Warning over lack of preparation for winter

Healthcare bosses in England have warned that the funding intended to add capacity to winter capabilities in the NHS has already been spent dealing with record summer demand.

Hospital heads told The Independent that, despite the government claiming the health service was ‘better prepared than ever’ last year, hospitals will face an ‘even tougher winter’ this year amid both staff and funding shortages. Adding to the pressures, recently released figures reveal how an unprecedented summer heatwave has left no time to tackle the significant backlog in operations.

The newspaper reports that funds usually held in reserve to add capacity in winter were already used up, or useless because there was no one to work. A director of a hospital in Greater Manchester is quoted as saying that, despite having 70 beds on wards they could use to boost capacity, they would have no one to safely staff them because of more than 100 vacant nursing roles.

The NHS is currently seeing more patients than ever before, and in September attendances at A&E rose above two million, marking a seven per cent increase on the previous year.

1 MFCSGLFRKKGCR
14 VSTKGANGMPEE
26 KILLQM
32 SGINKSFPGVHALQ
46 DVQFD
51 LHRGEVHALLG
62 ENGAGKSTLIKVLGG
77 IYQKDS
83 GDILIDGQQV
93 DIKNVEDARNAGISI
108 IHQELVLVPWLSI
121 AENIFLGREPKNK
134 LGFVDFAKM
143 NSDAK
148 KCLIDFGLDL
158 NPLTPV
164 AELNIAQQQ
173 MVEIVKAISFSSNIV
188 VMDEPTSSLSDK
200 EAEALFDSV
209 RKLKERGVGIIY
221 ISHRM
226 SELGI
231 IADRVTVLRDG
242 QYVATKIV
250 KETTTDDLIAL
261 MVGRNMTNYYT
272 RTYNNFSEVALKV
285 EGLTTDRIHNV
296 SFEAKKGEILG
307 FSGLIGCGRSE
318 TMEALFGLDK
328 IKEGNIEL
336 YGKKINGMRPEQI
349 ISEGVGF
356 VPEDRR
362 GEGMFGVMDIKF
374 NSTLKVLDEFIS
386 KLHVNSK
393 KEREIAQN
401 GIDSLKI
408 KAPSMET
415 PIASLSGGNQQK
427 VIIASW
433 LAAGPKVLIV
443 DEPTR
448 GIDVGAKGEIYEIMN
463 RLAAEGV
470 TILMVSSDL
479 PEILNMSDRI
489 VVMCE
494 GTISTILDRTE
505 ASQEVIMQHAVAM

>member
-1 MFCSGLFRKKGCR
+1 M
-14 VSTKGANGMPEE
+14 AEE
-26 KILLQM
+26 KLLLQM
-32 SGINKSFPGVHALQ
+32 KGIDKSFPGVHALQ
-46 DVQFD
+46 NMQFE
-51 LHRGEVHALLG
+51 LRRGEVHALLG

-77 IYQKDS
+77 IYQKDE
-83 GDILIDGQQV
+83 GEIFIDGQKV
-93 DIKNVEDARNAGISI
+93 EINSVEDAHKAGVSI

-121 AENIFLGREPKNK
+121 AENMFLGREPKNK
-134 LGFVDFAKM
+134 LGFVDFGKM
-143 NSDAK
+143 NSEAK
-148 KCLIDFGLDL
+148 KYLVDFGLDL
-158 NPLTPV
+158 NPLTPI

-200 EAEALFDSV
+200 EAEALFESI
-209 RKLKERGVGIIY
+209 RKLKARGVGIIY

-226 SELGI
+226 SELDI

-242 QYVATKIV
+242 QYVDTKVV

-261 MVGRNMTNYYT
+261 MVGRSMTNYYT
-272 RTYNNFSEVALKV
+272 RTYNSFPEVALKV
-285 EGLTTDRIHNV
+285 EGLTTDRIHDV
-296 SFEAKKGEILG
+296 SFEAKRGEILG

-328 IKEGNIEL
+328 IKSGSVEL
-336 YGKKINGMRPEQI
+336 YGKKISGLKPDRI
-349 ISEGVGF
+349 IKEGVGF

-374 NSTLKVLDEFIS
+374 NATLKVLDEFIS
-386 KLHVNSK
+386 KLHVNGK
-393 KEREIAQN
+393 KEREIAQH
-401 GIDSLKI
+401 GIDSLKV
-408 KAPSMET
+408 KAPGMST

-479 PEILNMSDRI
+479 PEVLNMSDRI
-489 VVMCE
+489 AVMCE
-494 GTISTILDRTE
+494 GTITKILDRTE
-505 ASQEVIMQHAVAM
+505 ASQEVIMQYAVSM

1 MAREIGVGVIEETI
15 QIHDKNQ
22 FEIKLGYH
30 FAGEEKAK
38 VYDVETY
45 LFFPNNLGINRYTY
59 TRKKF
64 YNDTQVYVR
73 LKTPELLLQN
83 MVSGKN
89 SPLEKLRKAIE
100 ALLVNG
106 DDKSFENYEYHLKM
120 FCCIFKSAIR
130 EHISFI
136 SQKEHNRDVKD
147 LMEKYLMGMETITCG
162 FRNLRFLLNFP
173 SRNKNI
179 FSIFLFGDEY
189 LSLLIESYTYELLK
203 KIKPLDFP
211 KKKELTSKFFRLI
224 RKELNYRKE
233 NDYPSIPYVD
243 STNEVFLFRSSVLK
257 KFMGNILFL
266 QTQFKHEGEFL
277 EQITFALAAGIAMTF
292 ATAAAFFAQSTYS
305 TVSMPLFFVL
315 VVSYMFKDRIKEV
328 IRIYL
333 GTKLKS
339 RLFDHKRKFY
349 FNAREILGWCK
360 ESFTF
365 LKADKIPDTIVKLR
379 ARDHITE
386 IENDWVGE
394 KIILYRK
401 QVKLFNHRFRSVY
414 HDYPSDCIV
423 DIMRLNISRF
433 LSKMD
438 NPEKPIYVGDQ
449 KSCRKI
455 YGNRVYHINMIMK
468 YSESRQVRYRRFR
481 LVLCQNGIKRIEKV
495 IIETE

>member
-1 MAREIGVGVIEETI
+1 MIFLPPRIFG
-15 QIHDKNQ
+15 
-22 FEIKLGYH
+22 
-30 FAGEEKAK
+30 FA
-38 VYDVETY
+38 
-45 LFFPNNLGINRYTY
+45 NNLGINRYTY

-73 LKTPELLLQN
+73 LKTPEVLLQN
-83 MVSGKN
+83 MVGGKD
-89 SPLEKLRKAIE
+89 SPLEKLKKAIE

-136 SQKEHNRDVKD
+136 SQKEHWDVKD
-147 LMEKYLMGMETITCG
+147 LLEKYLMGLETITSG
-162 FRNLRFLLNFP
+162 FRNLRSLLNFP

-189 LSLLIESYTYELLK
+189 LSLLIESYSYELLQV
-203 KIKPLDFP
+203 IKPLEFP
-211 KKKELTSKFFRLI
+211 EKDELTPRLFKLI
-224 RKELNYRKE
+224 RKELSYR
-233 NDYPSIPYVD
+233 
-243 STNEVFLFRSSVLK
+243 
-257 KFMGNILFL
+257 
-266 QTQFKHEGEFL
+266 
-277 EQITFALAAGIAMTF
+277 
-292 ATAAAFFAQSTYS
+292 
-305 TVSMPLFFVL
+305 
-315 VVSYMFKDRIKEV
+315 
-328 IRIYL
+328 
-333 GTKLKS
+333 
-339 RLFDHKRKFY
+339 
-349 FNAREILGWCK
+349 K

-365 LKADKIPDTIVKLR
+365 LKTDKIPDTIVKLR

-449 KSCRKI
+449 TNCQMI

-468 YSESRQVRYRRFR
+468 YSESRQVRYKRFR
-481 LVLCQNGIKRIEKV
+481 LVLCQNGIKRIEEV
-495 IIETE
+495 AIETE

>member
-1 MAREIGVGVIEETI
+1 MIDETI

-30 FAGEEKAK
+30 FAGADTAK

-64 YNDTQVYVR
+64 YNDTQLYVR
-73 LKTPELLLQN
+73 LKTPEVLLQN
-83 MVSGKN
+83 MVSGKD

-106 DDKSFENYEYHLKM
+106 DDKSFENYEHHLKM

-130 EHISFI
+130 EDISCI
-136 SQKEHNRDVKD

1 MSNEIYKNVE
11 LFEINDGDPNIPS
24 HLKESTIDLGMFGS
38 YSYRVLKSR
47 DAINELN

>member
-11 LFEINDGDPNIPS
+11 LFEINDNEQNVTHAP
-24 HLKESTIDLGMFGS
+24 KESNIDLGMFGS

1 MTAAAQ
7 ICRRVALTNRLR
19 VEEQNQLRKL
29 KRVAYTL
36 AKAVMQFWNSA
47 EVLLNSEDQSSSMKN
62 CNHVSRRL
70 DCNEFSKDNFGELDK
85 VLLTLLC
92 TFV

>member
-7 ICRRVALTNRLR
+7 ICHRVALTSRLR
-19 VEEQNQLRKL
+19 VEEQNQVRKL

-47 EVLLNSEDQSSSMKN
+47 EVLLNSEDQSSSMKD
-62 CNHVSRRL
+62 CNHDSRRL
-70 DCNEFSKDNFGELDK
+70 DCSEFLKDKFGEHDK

Saffron Cordery, deputy chief executive of NHS Providers, said: “The reality on the ground is that we are seeing huge workforce gaps. The gap has gotten bigger [in the past year] but whether it’s growing or shrinking is immaterial because the gaps are there and demand is only going one way.

“We don’t know what will happen with flu, or the weather – obviously – but we do know we had adverse weather over the summer and in some places it exceeded winter demand in A&E. There was not even enough time to get over winter before one of the hottest summers since 1976, so now we’re just getting over the summer and going straight in to winter. That’s massive and it affects money, planning, capacity, workforce.”

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